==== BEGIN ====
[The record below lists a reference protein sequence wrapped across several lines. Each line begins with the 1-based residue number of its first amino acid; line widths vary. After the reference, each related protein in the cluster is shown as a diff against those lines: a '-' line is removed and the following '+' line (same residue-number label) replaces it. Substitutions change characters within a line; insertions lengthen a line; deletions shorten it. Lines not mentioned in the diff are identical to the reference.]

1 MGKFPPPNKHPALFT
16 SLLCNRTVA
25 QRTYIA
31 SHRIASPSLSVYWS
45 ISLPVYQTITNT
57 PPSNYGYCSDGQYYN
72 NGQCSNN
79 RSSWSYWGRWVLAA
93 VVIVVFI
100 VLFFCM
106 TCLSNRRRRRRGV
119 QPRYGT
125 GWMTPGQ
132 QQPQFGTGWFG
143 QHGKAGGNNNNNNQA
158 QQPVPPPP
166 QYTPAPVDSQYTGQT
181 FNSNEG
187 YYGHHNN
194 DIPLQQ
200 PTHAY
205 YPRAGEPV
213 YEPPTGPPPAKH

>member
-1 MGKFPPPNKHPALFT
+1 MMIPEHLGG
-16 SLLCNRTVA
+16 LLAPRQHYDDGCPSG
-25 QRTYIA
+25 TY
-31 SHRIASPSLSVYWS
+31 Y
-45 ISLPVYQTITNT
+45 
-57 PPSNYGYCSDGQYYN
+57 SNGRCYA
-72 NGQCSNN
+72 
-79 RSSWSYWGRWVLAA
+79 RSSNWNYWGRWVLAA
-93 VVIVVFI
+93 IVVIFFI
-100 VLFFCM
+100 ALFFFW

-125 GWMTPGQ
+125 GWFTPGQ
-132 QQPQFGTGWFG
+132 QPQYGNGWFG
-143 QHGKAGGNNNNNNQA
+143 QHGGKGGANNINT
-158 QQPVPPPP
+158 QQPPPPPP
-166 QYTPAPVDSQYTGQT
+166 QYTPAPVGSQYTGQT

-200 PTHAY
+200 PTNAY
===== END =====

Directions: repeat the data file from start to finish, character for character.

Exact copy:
[The record below lists a reference protein sequence wrapped across several lines. Each line begins with the 1-based residue number of its first amino acid; line widths vary. After the reference, each related protein in the cluster is shown as a diff against those lines: a '-' line is removed and the following '+' line (same residue-number label) replaces it. Substitutions change characters within a line; insertions lengthen a line; deletions shorten it. Lines not mentioned in the diff are identical to the reference.]

1 MGKFPPPNKHPALFT
16 SLLCNRTVA
25 QRTYIA
31 SHRIASPSLSVYWS
45 ISLPVYQTITNT
57 PPSNYGYCSDGQYYN
72 NGQCSNN
79 RSSWSYWGRWVLAA
93 VVIVVFI
100 VLFFCM
106 TCLSNRRRRRRGV
119 QPRYGT
125 GWMTPGQ
132 QQPQFGTGWFG
143 QHGKAGGNNNNNNQA
158 QQPVPPPP
166 QYTPAPVDSQYTGQT
181 FNSNEG
187 YYGHHNN
194 DIPLQQ
200 PTHAY
205 YPRAGEPV
213 YEPPTGPPPAKH

>member
-1 MGKFPPPNKHPALFT
+1 MMIPEHLGG
-16 SLLCNRTVA
+16 LLAPRQHYDDGCPSG
-25 QRTYIA
+25 TY
-31 SHRIASPSLSVYWS
+31 Y
-45 ISLPVYQTITNT
+45 
-57 PPSNYGYCSDGQYYN
+57 SNGRCYA
-72 NGQCSNN
+72 
-79 RSSWSYWGRWVLAA
+79 RSSNWNYWGRWVLAA
-93 VVIVVFI
+93 IVVIFFI
-100 VLFFCM
+100 ALFFFW

-125 GWMTPGQ
+125 GWFTPGQ
-132 QQPQFGTGWFG
+132 QPQYGNGWFG
-143 QHGKAGGNNNNNNQA
+143 QHGGKGGANNINT
-158 QQPVPPPP
+158 QQPPPPPP
-166 QYTPAPVDSQYTGQT
+166 QYTPAPVGSQYTGQT

-200 PTHAY
+200 PTNAY